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For Colored Girls Who Have Considered Suicide When the Rainbow Is Enuf Paperback – September 1, 1997

126 customer reviews

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Editorial Reviews

Review

"Extraordinary and wonderful...Ntozake Shange writes with such exquisite care and beauty that anyone can relate to her message." -The New York Times

"Celebrates the capacity to master pain and betrayals with wit, sister-sharing, reckless daring, and flight and forgetfulness if necessary. She celebrates most of all women's loyalties to women." -Toni Cade Bambara, Ms. Magazine

"These poems and prose selections are...rich with the author's special voice: by turns bitter, funny, ironic, and savage; fiercely honest and personal." -New York Post

"Ntozake Shange's extraordinary "choreopoem"...is a dramatic elegy for black women with an undercurrent message for everyone. Its theme is not sorrow...but courage. Its strength is its passion and its reality....An unforgettable collage of one woman's view of the women of her race, facing everything from rape to unrequited love....Wisdom and naivete go hand in hand. Wounds and dream intermingle; strong passions melt into simple courage." -L.I. Press/Newhouse Newspapers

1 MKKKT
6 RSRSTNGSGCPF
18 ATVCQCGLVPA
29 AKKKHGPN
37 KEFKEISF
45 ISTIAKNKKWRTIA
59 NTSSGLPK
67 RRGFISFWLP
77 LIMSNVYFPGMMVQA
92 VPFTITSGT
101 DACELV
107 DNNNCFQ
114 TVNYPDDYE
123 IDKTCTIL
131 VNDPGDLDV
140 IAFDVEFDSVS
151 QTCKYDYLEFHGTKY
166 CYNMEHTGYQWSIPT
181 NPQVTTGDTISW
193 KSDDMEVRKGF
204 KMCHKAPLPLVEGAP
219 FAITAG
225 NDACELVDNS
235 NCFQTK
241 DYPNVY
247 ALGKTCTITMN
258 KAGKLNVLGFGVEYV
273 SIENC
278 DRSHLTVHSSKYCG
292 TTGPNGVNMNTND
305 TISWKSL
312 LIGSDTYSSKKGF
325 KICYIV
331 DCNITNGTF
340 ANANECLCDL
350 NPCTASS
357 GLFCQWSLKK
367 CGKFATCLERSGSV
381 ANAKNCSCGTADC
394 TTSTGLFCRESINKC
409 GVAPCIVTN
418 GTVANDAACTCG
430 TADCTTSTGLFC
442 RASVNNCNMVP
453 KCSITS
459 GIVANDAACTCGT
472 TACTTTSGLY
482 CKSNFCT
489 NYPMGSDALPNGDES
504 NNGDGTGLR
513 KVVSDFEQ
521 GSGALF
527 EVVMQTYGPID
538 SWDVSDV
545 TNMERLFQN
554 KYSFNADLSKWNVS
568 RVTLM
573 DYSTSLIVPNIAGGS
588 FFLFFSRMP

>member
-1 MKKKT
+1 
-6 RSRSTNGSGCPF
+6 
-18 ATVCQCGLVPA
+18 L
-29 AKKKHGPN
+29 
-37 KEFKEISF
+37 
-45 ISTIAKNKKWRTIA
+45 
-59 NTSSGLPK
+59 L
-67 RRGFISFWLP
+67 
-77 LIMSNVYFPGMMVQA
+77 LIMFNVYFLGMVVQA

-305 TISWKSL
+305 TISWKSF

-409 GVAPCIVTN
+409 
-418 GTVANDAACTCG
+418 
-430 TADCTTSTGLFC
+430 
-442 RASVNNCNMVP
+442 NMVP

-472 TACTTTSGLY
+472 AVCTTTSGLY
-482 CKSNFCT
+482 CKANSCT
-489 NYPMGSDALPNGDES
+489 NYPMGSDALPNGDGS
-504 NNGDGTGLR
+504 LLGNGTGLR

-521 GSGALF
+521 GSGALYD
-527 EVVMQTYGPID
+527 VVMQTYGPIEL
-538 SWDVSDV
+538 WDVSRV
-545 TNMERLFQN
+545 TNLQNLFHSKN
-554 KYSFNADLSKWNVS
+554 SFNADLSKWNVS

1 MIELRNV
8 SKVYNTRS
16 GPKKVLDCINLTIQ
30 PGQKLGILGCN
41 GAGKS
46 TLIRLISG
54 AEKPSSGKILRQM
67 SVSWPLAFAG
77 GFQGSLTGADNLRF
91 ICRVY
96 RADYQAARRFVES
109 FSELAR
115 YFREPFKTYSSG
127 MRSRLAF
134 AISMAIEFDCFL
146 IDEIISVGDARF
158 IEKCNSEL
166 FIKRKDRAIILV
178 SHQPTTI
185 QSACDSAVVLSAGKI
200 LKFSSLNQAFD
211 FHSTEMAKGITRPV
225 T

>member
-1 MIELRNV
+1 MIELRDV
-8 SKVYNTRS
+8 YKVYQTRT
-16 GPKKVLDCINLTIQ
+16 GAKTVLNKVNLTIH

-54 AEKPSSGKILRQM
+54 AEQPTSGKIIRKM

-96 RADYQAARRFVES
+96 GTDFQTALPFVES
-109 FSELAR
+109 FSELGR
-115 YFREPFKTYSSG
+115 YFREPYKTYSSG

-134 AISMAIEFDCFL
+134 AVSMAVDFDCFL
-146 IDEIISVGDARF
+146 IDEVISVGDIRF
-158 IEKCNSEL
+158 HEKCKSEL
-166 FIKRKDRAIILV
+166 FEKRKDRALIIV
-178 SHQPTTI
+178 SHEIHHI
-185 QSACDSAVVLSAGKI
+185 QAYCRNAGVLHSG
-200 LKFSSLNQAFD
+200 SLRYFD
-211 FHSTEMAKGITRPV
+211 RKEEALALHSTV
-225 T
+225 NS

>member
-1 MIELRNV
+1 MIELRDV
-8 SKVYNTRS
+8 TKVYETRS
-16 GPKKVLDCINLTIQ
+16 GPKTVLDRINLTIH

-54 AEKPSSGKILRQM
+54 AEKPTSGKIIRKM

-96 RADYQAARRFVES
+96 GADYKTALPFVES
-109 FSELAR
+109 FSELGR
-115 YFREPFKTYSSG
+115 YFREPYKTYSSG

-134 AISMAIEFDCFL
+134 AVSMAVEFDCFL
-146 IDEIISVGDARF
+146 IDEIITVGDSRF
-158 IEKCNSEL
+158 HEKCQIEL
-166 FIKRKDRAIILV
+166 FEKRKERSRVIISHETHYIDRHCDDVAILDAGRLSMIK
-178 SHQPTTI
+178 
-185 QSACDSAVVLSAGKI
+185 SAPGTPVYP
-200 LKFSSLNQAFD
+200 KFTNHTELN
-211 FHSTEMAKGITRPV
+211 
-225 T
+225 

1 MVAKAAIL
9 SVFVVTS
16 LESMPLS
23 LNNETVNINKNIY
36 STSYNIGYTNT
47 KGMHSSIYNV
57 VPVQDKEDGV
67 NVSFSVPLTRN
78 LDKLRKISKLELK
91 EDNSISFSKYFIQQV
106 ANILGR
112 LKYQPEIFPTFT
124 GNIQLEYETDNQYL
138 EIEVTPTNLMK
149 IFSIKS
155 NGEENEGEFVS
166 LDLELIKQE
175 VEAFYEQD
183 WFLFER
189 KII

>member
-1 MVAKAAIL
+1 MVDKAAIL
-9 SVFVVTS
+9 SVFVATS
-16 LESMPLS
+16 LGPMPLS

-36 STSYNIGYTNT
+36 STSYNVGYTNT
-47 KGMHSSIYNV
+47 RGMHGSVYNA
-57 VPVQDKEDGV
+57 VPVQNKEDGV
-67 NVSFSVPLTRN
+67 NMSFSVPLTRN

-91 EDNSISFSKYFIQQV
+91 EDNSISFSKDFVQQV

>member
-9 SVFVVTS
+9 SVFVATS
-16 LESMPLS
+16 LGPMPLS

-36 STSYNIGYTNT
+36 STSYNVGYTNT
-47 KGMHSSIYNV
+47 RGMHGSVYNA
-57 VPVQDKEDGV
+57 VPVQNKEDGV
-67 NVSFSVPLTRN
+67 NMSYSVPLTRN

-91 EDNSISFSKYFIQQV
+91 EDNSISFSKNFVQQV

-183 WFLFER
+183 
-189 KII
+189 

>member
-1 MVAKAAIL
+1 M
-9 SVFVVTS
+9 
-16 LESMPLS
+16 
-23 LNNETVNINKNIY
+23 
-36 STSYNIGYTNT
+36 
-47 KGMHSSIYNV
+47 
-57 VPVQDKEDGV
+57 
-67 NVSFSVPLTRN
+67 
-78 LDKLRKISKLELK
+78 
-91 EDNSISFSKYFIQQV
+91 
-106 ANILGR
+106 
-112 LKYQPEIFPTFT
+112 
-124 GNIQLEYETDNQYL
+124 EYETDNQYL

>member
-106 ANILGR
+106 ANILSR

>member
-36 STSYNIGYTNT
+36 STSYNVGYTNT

About the Author

Ntozake Shange, poet, novelist, playwright, and performer, wrote the Broadway-produced and Obie Award-winning For Colored Girls Who Have Considered Suicide/When the Rainbow Is Enuf. She has also written numerous works of fiction, including Sassafras, Cypress and Indigo, Betsy Brown, and Liliane.
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Product Details

  • Paperback: 64 pages
  • Publisher: Scribner; Reprint edition (September 1, 1997)
  • Language: English
  • ISBN-10: 0684843269
  • ISBN-13: 978-0684843261
  • Product Dimensions: 5.5 x 0.4 x 8.4 inches
  • Shipping Weight: 4 ounces (View shipping rates and policies)
  • Average Customer Review: 4.7 out of 5 stars  See all reviews (126 customer reviews)
  • Amazon Best Sellers Rank: #21,027 in Books (See Top 100 in Books)

More About the Author

Ntozake Shange, poet, novelist, playwright, and performer, wrote the Broadway-produced and Obie Award-winning For Colored Girls Who Have Considered Suicide/When the Rainbow Is Enuf. She has also written numerous works of fiction, including Sassafras, Cypress and Indigo, Betsy Brown, and Liliane.

Customer Reviews

Most Helpful Customer Reviews

70 of 75 people found the following review helpful By Michael J. Mazza HALL OF FAME on September 19, 2001
Format: Paperback
"For colored girls who have considered suicide / when the rainbow is enuf," by Ntozake Shange, debuted on Broadway in 1976. In her introduction to the book version, the author describes the work as "a choreopoem" made up of individual poems that form "a single statement." This work of literature is a powerful exploration of the lives of Black women.